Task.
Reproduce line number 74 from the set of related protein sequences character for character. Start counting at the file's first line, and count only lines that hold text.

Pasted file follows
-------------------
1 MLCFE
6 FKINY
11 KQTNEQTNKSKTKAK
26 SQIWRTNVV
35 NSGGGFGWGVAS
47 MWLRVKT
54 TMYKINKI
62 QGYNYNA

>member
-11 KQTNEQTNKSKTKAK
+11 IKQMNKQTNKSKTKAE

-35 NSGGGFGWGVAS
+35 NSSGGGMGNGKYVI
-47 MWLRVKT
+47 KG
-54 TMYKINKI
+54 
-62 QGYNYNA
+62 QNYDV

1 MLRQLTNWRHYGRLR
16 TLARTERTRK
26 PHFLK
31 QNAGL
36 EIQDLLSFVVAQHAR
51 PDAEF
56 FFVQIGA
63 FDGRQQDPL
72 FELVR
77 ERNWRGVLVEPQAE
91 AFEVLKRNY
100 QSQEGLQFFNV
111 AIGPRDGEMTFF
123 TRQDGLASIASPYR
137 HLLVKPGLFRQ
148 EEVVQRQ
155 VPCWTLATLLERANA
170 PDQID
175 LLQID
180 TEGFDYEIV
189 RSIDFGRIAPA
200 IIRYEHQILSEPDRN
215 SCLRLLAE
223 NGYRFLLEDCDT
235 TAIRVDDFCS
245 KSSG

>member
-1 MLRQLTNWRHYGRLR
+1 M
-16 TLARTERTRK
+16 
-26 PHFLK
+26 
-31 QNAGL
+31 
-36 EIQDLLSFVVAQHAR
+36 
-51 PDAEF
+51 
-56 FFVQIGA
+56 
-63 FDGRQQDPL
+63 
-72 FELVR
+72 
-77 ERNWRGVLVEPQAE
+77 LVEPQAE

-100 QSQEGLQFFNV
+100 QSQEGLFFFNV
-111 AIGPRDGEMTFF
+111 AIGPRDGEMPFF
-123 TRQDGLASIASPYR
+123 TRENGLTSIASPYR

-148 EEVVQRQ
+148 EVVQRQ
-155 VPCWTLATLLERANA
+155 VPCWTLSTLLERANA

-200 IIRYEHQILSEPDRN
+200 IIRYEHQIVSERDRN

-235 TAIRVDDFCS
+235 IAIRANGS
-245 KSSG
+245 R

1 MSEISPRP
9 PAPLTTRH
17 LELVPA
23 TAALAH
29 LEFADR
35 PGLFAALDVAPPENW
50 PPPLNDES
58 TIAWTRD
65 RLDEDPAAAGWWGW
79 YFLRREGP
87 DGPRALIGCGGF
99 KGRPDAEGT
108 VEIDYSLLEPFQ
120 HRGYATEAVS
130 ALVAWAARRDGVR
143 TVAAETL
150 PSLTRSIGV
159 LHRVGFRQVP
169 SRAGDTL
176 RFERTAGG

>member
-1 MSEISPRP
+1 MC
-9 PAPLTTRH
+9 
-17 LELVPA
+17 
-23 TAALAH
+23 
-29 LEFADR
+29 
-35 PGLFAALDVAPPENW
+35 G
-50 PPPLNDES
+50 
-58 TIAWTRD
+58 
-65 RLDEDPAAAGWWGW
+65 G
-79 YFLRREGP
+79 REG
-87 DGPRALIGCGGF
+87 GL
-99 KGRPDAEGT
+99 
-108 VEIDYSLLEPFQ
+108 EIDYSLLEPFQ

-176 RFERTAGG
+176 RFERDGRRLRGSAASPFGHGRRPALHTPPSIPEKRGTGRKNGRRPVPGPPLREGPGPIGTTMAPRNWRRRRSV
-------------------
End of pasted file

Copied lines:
+148 EVVQRQ